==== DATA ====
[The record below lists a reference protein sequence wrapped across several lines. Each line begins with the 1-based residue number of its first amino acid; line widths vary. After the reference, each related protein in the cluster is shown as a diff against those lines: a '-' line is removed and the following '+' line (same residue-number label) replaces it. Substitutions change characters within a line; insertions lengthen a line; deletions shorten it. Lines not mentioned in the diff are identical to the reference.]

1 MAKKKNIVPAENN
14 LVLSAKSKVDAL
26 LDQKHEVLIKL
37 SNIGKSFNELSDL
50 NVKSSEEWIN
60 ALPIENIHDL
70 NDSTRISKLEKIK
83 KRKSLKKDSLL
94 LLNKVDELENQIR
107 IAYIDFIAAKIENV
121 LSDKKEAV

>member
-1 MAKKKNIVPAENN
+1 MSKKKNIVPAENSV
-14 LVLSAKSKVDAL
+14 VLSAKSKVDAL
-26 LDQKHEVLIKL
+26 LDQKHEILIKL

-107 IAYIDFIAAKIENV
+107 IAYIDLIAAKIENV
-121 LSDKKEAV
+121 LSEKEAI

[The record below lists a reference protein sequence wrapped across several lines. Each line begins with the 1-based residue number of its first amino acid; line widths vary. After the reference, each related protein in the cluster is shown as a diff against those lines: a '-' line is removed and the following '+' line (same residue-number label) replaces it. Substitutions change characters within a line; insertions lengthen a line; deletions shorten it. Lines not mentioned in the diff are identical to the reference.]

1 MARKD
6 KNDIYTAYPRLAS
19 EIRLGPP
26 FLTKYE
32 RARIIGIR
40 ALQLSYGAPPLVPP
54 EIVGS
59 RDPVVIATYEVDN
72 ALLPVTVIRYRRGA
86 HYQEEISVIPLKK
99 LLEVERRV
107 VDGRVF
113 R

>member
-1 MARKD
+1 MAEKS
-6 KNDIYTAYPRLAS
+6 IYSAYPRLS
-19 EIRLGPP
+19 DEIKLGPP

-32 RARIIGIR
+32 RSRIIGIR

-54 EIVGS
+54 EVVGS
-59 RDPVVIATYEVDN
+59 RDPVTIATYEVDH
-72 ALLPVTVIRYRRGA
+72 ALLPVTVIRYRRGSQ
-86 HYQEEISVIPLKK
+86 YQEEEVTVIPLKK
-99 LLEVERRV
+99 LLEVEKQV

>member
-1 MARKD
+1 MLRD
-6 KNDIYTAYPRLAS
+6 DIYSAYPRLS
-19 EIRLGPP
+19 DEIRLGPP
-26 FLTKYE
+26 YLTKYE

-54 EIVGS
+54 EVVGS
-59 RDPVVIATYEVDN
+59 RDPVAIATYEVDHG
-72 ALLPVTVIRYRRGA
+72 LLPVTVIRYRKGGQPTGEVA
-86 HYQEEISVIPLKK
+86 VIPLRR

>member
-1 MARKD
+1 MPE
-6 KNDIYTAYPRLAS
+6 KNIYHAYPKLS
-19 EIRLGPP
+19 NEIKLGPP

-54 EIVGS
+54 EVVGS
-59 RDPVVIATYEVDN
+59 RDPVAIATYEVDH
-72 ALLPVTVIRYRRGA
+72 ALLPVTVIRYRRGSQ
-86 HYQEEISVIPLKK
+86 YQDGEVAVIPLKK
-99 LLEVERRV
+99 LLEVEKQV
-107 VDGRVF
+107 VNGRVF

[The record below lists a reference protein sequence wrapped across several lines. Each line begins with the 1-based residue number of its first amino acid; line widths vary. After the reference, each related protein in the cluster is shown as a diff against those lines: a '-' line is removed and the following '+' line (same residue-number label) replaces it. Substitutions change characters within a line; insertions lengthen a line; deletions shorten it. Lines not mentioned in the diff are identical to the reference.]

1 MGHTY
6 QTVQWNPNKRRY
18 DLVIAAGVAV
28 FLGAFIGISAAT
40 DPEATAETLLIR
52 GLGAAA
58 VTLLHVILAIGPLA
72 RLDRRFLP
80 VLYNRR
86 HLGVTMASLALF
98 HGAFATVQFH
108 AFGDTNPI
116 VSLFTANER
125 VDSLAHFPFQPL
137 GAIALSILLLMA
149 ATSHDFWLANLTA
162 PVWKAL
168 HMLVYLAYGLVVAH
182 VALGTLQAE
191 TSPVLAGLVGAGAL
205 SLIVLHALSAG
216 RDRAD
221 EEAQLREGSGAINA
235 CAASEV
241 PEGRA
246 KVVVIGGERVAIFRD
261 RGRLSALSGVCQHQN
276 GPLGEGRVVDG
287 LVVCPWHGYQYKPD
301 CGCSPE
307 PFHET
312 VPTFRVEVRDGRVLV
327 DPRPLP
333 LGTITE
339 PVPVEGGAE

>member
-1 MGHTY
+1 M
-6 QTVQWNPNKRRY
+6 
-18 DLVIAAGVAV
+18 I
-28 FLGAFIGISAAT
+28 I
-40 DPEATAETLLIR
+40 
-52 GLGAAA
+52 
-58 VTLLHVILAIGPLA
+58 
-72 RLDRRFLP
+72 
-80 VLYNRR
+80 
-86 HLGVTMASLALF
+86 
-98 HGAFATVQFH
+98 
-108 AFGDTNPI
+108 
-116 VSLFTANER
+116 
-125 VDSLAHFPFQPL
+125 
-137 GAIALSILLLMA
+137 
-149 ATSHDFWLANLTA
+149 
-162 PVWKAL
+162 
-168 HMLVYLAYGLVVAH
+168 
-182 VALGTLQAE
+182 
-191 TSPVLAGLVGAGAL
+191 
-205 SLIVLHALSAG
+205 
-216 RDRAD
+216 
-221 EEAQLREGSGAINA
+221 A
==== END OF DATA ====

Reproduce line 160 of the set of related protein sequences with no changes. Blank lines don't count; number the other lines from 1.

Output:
-149 ATSHDFWLANLTA